First of all, DAAAAAAAAAAAAMMMMMMN! This is aesthetic. I think the side values for the tall skinny figure could be lighter, but overall everything works so well together. Love it, so much progress here.
The following is hella long, so here's a summary: Keep studying as much as you can, do study challenges but make a theme and infuse some creativity into it. As your studies get more complicated the easier it will be to do illustrations. Each of the videos/topics here are like tools, so if you try to tackle something you might get frustrated because you don't have all the tools yet to finish the job. Also, focus on the research and process rather than the finished product.
For your other question I'll give my experience and you can take what you want from it.
One big thing I learned from doing the later terms and the design course from CGMA is: I was being too ambitious and diving in head first to my personal projects. So much thought needs to go into the shape of things, the style that you want everything to be in, which reference material you want to use etc. When I did personal projects in the past I felt discouraged and gave up on a few. When I did finish something I would share it but the feedback was even more discouraging because I was lacking in so many fundamentals.
One thing I noticed was that I got more satisfaction from modifying studies or doing challenges where the focus was practicing something but I added an element to make it fun.
When I did Inktober a few years ago, I decided to practice anatomy so I treated my Inktober drawings as figure studies and made it fun by adding clothes based on the themes.
I finished the challenge and I'm really proud of it, despite not liking every design lol.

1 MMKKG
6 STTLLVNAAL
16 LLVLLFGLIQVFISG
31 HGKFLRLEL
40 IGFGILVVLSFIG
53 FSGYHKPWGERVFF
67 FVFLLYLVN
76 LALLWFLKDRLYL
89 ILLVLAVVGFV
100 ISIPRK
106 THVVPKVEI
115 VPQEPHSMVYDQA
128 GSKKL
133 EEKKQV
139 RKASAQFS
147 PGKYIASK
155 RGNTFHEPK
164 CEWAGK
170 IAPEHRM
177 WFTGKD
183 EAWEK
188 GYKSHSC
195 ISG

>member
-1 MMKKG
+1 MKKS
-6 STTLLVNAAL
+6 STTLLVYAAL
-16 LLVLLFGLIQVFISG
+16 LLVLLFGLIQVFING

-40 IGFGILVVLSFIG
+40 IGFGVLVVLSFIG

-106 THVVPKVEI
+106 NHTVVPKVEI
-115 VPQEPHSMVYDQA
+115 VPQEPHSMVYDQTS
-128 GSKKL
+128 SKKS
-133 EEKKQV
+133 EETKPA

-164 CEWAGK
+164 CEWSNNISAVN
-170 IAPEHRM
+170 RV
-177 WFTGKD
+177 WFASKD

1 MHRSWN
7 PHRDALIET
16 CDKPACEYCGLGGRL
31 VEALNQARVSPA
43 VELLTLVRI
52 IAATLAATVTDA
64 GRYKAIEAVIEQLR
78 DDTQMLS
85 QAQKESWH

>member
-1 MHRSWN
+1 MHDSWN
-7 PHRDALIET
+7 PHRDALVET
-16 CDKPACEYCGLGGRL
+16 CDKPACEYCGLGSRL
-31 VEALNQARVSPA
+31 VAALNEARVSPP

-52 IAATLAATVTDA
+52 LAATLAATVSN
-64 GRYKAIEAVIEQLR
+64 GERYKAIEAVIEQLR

Another thing I noticed is that focusing more on the process and research makes me put less emphasis on the art techniques and makes everything more enjoyable. I think I used to worry too much about the textures, anatomy, etc and that crippled my creativity. Before I knew it I got turned off from what I was doing and gave up (ie that 2-d city project I was doing ) But when I started to be okay with ugly scribbles at the beginning of the process and focused more on how things work and shape language of my ideas it became easier to draw more finished things.
I think it's good to be study and research focused at all times and have fun with it. Once I started studying more advanced topics it was easier to do more advanced images. Now I feel more confident with tackling character art, props, and general illustrations.
One concrete example is the whole "what should I do for the background?" phenomenon that plagues most of us artists. Before, I used to think of a cool character, draw the skeleton, pile on the details, and put some generic gradient in the back or "suggest" a street or room etc.
Now going into my personal project I wrote out characters that I want to focus on and listed characteristics for them. Then I went and gathered photo references for the general feel of each character and the world they live in. After that I looked up art that sums up the general style I want the project to be in. (I promise I'm getting to backgrounds, stay with me )
From this point on, once I get the character sheets down, I will have a ton of information to construct an illustration. I can tell myself "Okay, this character has this personality and would stand like this. They have this kind of role and live in this time period so they'd most likely be in this location." After that it's a matter of making composition thumbnails and bam, I have a full scene instead of a random character with a bokeh background.
On top of that, I'm so hyped from the inspirational references and art I collected that it will be hard for me to abandon it. I'm excited to see how everything turns out.
Sorry this is so long, but I hope it helps you in some way